Kimani is the nicest of his kind that I know. There might be other nice ones I am yet to meet but in the meantime, it’s Kim. He and I were seated at the back seat of a 38 seater mini-bus: just the two of us on a five-people row. Now imagine!
Kim was counting money. I bet they were thousands, in denominations of a hundred, fifty and a majority of twenty coins. ‘So much money on such small hands’, I thought to myself as I smiled! It’s a thing I do whenever I see raw money. It happens very unconsciously and mostly accompanied by hallucinations and distorted vision. For instance, I have never seen an ugly rich man or woman in that matter. Does someone relate? Never mind.
He seemed tired but happy; the day must have paid well. He was chewing profusely, mugukaa (khat) as I later found out.
Then what I dreaded the most; the vehicle veered off the road to evade traffic, so we were basically driving next to some bush, slanting at an acute angle and as usual no passenger ever complains, numb, gripping onto their seats and holding stiff, if I didn’t know better, most of them were in their reminiscent moments, a convenient jolt to their memories on the existence of a protective supernatural power/being.
“God, if I die today, it is your will but please protect us, steer this vehicle because the driver doesn’t seem to care”. Contradictory humans and heck yes, of course they don’t give a hoot about your life! Why should they?
Mr. President, (now that we are allowed to address you directly this days) i would ask that you find a way of closing down these modern driving schools that train people that overtaking should be done from the left, it brings so much confusion on the roads plus please Sir, launching a school that actually teaches citizens to stand up to their rights would really do.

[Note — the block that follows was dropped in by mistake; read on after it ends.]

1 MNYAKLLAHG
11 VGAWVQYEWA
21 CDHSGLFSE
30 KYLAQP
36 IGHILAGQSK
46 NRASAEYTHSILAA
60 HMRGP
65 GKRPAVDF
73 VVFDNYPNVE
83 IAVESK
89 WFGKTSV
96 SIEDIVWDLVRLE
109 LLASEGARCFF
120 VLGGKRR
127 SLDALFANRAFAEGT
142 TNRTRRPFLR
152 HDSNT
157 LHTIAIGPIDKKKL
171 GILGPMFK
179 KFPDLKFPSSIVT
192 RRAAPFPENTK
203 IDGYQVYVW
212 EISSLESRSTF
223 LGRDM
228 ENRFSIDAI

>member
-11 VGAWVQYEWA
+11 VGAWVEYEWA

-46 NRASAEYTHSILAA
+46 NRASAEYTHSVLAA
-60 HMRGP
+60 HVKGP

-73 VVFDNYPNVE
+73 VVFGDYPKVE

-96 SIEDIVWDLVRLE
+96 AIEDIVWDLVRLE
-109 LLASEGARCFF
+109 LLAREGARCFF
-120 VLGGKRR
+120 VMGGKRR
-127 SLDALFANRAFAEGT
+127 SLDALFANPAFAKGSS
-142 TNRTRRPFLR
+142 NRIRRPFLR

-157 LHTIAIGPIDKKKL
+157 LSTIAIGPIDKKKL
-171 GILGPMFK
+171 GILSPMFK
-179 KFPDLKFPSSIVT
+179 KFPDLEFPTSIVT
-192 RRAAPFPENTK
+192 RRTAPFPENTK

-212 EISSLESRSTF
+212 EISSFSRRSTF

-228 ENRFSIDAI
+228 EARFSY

I remember the last time I played advocate and ‘bitched’ at the conductor,
“Konda, ambia dere apunguze speed kwa hii rough terrain, kuna mama ana mimba hapa.” (Tout, please tell the driver to slow down on this rough terrain, there is an expectant woman here).
The supposed ‘pregnant woman’ stares at me with irritability then croaks; “Ni nani ana mimba? Hakuna mtu ana mimba hapa msichana, tunachelewa kazi wacha dereva afanye kazi yake”.
Only two things, if she wasn’t pregnant then her paunch must be as a result of taking too much beer and that would also explain her croaky voice.
How did she even know I meant her? I think she gets that statement a lot. Women!
Till now, Kim and I had not exchanged a word, basically random stares but I felt at home all this while.
“Why are matatu drivers so rough? They carry passengers, fellow human beings like they are carrying a bag of cabbages.”
He looked at me and smiled, I didn’t smile back, I was wearing my Ms. Concerned face, warm but not happy, basically just friendly blank.
Wait, did I mention that Kimani was one of the two touts in that bus? Sorry, I forgot that important bit. I was hoping you would have figured that out by now.
“Sometimes we have no option, even the driver does this hoping that no accident occurs but for him to pay rent, his children to go to school and his wife to dress like other women in the estate, he has to do this.” Kim explained
I couldn’t resist it. I always like it when people talk money plus the whole sponsorship thingy being so common in the sphere right now, maybe there could be avenues women have just ignored or even been misinformed so they haven’t really explored; so I popped the question.
“Does being a tout or a driver in the public transport sector pay?”
I knew he would tell me the truth, I was positive. Kim was probably also looking for a nice passenger like myself to have some job conversation with, you know, talks about the bossy boss, the thin gossipy colleague and the lazy non-competent womanizer diploma-holder who screws interns and earns more than he deserves; in my context of course that’s all I would have had for him.
Anyways, I had also been looking for a nice tout to get some few facts about the public transport sector for a feature I was to complete last year. Wait, where is that manuscript at? Not important.
“Yes it pays well,” he said. “On a good day, the driver and I will go home with at least kshs 3500 each.”
“But that also really depends with your hardwork and some external factors like the police. In some days, we get as little as 100 bob, more like transport home.”
Oooh no, NOT A SPONSOR ALERT. You know, our ladies these days have a high affinity for generous men with consistent and reliable sources of income. They say life is too short to live with uncertainties. Questions of whether he will afford to buy you slush, take care of your uber home (they have an uber app that’s wasting their infinix’ phone memory. Hallo!); can be very detrimental to their health, it is actually a breeding environment for brain cancer. Well, I don’t know if it is true, some blonde told me, I am just reporting.